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The cheekiest joke in The Sex Lives of College Girls is that title: It’s one that seems to promise sleaze and scandal, only for the show to deliver little of either. But that, more or less, seems to be the point. In the show’s telling, the actual sex lives of its college girls aren’t all that interesting — when they do get laid, the scenes are tame, PG-13 stuff. The real excitement of campus life lies in the unprecedented freedom it offers young adults to discover or reinvent themselves amid a sea of other young adults doing exactly the same.
On moving day at the fictional Essex College in Vermont, four roommates meet for the first time: Kimberly (Pauline Chalamet) is a sheltered scholarship student; Leighton (Reneé Rapp) is a preppy legacy; Whitney (Alyah Chanelle Scott) is a senator’s star-athlete daughter; and Bela (Amrit Kaur) is an Indian-American comedy nerd. Each comes in with her own hopes about who she might become in college that she couldn’t be in high school, and over the course of the season, each finds herself pushed in directions she not only didn’t expect, but couldn’t have imagined.
The Sex Lives of College Girls
Airdate: Thursday, Nov. 18
Cast: Amrit Kaur, Alyah Chanelle Scott, Pauline Chalamet, Reneé Rapp, Midori Francis, Gavin Leatherwood, Chris Meyer, Ilia Isorelys Paulino, Lauren Spencer, Renika Williams
Creators: Mindy Kaling, Justin Noble
For the most part, The Sex Lives of College Girls feels like the TV equivalent of dorm-room pizza: nothing novel or fancy, perhaps, but warm and gooey enough to satisfy. Leighton is such a Regina George type that she’s played by an actor who actually played Regina George on Broadway, but it’s no less fun to watch Rapp snort “You think that’s a brunch place?” when a schoolmate tries to cut her down to size with a Dean & Deluca-themed insult. Kimberly’s crush on a boy from a very different clique largely unfolds along standard rom-com beats, but Chalamet and Gavin Leatherwood share enough flirty chemistry to induce butterflies. And while it’s obvious from the get-go that these four girls with little in common will start to bond in spite of themselves, it’s still a treat to cozy up on the couch with them as it happens.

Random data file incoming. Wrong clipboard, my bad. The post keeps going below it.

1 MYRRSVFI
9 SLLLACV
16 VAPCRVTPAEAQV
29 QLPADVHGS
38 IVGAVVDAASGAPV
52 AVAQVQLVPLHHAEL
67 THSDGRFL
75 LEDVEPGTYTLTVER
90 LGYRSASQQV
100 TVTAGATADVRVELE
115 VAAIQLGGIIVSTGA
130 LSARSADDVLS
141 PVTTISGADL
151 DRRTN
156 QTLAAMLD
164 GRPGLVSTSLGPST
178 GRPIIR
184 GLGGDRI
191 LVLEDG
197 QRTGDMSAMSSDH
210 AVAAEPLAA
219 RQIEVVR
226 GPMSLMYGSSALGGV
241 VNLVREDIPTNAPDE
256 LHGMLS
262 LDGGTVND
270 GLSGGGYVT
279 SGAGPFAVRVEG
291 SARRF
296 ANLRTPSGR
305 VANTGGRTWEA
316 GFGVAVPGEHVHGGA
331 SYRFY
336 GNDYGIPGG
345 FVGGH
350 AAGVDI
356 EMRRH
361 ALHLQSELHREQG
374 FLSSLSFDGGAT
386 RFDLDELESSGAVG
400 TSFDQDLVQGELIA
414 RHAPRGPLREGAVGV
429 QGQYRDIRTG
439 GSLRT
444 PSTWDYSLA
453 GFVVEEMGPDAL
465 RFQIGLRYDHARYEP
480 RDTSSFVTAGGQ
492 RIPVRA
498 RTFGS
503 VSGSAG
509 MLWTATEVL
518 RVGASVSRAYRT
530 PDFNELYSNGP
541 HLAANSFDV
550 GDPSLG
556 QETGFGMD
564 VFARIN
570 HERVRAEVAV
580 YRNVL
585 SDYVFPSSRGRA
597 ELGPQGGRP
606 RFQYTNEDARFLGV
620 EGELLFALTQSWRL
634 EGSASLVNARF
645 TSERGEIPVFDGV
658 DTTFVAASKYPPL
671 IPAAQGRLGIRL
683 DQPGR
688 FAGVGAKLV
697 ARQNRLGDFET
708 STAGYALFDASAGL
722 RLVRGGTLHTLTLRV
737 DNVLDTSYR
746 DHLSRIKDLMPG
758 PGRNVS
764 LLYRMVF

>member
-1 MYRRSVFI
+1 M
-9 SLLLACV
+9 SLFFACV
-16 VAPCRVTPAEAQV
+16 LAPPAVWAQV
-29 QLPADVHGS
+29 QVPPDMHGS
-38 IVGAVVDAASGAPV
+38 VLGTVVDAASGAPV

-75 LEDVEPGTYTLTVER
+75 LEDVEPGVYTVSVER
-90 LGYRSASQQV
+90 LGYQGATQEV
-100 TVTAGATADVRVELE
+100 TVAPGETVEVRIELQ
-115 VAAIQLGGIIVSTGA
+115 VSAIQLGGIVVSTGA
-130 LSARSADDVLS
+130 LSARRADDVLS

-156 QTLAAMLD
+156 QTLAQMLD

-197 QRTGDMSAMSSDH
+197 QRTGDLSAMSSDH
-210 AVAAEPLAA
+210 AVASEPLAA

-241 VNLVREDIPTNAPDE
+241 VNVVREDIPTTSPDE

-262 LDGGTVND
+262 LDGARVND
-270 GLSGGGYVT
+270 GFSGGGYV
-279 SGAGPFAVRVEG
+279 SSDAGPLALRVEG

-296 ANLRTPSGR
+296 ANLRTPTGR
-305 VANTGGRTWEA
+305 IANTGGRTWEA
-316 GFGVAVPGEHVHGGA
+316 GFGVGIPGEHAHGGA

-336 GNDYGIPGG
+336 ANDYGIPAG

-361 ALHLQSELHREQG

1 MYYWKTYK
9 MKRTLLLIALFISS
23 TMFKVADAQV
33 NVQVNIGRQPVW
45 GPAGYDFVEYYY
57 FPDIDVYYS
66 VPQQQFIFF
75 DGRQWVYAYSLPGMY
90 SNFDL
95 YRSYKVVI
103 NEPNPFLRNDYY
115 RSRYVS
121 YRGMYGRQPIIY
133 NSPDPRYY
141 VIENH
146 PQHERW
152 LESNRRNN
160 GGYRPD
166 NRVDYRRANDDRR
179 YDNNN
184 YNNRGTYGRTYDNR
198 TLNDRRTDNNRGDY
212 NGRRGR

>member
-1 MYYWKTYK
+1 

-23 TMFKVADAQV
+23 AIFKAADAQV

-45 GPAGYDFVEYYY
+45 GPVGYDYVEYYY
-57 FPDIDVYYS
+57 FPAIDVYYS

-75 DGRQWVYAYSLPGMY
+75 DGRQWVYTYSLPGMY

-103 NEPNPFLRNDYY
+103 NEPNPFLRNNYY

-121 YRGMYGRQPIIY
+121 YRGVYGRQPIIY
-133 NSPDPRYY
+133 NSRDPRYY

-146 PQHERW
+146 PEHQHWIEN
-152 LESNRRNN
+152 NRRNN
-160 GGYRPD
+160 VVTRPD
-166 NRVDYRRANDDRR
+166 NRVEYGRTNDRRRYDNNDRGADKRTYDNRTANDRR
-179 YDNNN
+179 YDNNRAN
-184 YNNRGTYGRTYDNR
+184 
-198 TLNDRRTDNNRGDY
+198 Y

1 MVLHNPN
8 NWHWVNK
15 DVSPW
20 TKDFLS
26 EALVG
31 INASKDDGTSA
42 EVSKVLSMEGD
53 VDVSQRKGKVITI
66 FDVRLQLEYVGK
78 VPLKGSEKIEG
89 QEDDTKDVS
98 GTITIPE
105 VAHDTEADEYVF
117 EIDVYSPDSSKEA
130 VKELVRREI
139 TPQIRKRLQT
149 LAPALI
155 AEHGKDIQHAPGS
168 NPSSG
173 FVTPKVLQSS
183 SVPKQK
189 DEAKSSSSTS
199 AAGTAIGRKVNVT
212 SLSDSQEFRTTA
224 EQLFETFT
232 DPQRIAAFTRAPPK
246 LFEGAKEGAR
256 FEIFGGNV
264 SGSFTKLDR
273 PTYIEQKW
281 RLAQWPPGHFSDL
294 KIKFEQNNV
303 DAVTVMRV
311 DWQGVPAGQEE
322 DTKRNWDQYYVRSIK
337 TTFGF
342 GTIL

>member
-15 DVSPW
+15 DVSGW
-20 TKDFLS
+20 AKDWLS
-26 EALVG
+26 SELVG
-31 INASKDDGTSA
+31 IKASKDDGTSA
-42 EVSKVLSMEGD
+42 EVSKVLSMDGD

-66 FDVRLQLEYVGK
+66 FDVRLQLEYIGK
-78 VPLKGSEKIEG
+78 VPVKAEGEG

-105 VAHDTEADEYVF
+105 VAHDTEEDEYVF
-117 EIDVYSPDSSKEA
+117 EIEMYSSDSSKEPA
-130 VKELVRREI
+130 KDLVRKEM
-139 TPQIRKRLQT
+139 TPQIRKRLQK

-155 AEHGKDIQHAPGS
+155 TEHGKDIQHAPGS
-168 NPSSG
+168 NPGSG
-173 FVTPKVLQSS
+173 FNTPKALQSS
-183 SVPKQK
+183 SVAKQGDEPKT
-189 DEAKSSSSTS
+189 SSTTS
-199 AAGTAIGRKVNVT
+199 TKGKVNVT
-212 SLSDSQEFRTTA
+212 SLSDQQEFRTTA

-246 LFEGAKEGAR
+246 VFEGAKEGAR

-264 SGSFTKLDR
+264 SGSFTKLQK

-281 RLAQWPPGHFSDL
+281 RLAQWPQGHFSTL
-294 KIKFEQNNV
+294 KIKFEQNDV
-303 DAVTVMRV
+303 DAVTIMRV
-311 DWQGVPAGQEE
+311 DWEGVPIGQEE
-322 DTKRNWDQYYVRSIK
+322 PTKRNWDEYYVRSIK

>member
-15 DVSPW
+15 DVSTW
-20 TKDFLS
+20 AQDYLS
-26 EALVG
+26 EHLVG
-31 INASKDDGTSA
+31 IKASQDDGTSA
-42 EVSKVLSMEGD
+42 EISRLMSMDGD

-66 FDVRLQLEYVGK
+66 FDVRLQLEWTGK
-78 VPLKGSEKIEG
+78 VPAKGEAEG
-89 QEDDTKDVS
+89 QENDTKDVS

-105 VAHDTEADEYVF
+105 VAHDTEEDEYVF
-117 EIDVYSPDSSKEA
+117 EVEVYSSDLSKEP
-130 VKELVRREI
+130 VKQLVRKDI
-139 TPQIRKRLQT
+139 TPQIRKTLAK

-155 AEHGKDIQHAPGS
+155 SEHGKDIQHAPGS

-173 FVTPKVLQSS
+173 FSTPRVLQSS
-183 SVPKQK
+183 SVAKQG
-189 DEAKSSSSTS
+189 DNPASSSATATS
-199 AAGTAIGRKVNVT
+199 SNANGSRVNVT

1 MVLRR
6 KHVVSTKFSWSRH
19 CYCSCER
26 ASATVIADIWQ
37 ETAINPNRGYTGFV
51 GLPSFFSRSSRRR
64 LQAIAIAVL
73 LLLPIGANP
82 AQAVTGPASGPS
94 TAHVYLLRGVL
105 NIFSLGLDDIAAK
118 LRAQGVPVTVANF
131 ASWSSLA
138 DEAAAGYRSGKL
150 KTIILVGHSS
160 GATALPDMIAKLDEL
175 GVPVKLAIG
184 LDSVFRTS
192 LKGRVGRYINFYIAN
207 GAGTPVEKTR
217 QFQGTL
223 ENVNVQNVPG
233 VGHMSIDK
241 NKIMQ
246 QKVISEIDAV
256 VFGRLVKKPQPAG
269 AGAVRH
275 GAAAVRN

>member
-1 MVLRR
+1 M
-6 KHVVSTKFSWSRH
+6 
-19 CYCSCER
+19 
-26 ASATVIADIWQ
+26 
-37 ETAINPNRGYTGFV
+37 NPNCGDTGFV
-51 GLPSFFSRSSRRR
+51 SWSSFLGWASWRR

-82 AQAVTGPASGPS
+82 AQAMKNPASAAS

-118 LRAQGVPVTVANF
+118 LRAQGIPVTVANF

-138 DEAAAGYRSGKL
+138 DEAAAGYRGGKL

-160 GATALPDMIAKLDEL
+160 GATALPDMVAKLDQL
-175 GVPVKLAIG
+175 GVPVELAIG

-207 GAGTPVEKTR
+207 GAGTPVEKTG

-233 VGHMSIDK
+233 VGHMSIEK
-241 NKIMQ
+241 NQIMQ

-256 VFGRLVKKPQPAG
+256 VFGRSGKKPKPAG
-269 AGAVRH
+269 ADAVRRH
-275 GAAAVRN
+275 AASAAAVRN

On the other hand: Tales about college aren’t nearly as popular on TV as ones about high school, and yet even so, some of the show’s storylines already feel like they’re getting stale. Whitney is done few favors by a romantic plot that telegraphs disaster from its first moments, then sprints toward that disaster with very few surprise turns along the way. And either college really hasn’t changed in the roughly two decades since I was that age, or The Sex Lives of College Girls is a millennial’s idea of what Gen Z is up to. A storyline about a closeted gay student and jokes about Greek life and feminist poetry readings feel like they could have come from any point in the past 10 or 20 years.
Now and then, though, The Sex Lives of College Girls shows potential to become something more daring. Of the four leads, Bela feels pinned down in a way the others don’t quite yet. Partly this is thanks to Kaur’s effervescent weirdo energy, but it’s also because the character’s uphill climb to join a male-dominated comedy magazine feels pointed and specific in its details. A B-plot about a “chuckle-fucker” puts a fresh spin on the usual heterosexual dating tropes, and Bela’s uneasy relationships with fellow women in comedy resist both misogynistic assumptions and go-girl sloganeering. Both seem rooted in intimate personal experience — presumably creator Mindy Kaling’s — in a way that, say, Whitney’s struggle to win over her soccer teammates does not.
Likewise, Kimberly’s class anxiety, which stems from her being one of the poorer kids attending a posh private school, deepens what might have otherwise come across as garden-variety awkwardness. Her work-study job at the campus coffee shop introduces a couple of co-workers who quickly emerge as two of the series’ most instantly likable supporting characters: deadpan Lila (Ilia Isorelys Paulino) and no-nonsense Canaan (Chris Meyer), who needle Kimberly about her white-feminist cluelessness without reducing her or themselves to an icky “teachable moments” dynamic. Along with Jocelyn (Lauren Spencer), a physically disabled hallmate who seems to be living it up freshman year better than just about anyone else, they offer glimpses into stories that fall even farther outside the stereotypical New England college experience.
But The Sex Lives of College Girls deserves the chance to come into its own alongside its girls. The strongest of the six episodes sent to critics (of 10 total for the season) is the last, which notably focuses less on the girls’ love lives than their evolving relationships with themselves and one another. A fancy dinner over parents’ weekend throws into sharp relief the contrast between who these girls are now and who they were just six episodes ago. Afterward, Kimberly’s mother (Nicole Sullivan) — introduced in episode one, trying to shield her teenage daughter from the sight of a couple making out on the lawn — notes with a mixture of pride, sadness and worry that Kimberly has changed. She’s right, but Kimberly isn’t wrong either when she insists she’s not trying to be anyone she’s not.
The Sex Lives of Teenage Girls understands that, though naked parties or one-night stands can be fun, and though our characters enthusiastically participate in both, the most transgressive thrill college has to offer these young women is the opportunity to become more fully themselves.
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